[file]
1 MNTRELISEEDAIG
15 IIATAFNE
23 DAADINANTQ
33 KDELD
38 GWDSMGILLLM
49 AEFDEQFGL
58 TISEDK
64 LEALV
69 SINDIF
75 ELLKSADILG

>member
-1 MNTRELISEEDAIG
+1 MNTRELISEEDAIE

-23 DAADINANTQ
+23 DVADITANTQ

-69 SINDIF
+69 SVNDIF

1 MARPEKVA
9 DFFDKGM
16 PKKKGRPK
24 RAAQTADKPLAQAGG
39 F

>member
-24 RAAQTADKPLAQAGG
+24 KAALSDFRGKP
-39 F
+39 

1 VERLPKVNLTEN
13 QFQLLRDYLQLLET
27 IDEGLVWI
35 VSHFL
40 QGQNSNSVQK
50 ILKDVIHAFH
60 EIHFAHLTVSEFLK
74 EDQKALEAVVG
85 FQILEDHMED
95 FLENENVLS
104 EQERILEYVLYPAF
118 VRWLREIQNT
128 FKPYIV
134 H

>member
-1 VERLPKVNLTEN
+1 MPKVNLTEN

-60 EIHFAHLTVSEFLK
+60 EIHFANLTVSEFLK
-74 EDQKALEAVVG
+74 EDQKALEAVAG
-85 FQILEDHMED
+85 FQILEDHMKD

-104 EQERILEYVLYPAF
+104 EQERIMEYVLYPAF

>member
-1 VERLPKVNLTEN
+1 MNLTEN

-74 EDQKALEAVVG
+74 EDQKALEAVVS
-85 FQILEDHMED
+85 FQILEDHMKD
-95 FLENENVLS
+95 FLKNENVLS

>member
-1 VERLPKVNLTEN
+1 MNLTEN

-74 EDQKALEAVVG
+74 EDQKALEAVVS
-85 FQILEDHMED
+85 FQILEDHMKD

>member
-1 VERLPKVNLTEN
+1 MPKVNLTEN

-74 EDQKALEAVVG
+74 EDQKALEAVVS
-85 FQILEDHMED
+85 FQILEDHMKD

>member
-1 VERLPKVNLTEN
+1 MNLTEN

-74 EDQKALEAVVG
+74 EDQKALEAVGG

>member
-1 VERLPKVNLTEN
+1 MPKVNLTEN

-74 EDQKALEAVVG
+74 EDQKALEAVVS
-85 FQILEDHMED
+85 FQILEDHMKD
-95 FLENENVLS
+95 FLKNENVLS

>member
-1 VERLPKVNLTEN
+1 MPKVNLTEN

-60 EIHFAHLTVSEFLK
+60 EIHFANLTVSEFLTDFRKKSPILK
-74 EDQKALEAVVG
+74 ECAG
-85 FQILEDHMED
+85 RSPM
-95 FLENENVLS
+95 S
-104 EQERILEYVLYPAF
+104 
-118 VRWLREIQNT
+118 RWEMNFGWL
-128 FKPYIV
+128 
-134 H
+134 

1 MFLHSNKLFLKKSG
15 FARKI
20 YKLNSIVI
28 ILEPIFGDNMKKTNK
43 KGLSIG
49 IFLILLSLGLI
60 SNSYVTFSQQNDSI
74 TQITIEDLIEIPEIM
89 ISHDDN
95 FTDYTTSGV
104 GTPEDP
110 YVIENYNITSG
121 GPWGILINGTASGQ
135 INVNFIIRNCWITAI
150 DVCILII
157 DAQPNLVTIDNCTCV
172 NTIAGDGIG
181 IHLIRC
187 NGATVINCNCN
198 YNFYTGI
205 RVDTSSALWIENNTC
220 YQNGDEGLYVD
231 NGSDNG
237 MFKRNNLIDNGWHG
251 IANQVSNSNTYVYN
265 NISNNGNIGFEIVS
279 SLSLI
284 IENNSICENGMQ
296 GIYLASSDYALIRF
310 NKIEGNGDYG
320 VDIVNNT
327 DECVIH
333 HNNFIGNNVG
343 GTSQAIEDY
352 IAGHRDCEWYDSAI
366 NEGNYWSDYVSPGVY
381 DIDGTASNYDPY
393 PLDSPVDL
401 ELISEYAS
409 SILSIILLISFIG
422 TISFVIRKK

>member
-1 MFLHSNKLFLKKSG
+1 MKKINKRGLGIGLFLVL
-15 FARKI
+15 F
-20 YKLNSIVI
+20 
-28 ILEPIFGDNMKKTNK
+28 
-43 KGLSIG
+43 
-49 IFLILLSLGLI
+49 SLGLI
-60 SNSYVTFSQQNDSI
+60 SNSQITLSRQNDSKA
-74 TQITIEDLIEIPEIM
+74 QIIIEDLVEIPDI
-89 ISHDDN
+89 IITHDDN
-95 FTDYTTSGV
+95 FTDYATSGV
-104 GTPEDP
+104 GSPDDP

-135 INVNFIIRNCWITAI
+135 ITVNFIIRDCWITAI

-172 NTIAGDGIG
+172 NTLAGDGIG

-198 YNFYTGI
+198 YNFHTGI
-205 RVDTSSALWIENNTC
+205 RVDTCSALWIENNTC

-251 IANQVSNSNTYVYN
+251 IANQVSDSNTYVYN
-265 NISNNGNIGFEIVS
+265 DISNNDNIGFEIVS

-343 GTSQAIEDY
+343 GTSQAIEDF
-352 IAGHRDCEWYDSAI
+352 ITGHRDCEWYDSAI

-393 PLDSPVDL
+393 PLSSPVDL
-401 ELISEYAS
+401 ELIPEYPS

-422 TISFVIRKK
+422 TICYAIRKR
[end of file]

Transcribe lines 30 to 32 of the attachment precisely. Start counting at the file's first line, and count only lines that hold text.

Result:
27 IDEGLVWI
35 VSHFL
40 QGQNSNSVQK